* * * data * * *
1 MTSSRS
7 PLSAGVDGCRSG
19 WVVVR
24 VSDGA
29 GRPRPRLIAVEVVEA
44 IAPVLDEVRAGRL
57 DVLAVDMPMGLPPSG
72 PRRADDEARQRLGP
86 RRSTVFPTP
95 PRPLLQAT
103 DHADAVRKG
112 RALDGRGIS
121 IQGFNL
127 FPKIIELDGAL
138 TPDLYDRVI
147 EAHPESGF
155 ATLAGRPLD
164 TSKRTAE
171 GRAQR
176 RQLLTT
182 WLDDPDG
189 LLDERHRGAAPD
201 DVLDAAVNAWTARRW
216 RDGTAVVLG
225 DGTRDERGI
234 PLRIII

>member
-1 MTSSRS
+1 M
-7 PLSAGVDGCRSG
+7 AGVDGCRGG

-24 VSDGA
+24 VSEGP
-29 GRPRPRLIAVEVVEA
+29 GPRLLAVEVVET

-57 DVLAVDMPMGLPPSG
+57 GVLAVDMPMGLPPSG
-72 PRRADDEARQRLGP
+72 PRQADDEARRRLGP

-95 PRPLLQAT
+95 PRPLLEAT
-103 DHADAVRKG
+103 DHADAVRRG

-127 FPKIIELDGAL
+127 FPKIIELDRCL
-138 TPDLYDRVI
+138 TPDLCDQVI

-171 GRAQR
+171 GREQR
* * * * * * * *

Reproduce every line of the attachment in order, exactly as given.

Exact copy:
1 MTSSRS
7 PLSAGVDGCRSG
19 WVVVR
24 VSDGA
29 GRPRPRLIAVEVVEA
44 IAPVLDEVRAGRL
57 DVLAVDMPMGLPPSG
72 PRRADDEARQRLGP
86 RRSTVFPTP
95 PRPLLQAT
103 DHADAVRKG
112 RALDGRGIS
121 IQGFNL
127 FPKIIELDGAL
138 TPDLYDRVI
147 EAHPESGF
155 ATLAGRPLD
164 TSKRTAE
171 GRAQR
176 RQLLTT
182 WLDDPDG
189 LLDERHRGAAPD
201 DVLDAAVNAWTARRW
216 RDGTAVVLG
225 DGTRDERGI
234 PLRIII

>member
-1 MTSSRS
+1 M
-7 PLSAGVDGCRSG
+7 AGVDGCRGG

-24 VSDGA
+24 VSEGP
-29 GRPRPRLIAVEVVEA
+29 GPRLLAVEVVET

-57 DVLAVDMPMGLPPSG
+57 GVLAVDMPMGLPPSG
-72 PRRADDEARQRLGP
+72 PRQADDEARRRLGP

-95 PRPLLQAT
+95 PRPLLEAT
-103 DHADAVRKG
+103 DHADAVRRG

-127 FPKIIELDGAL
+127 FPKIIELDRCL
-138 TPDLYDRVI
+138 TPDLCDQVI

-171 GRAQR
+171 GREQR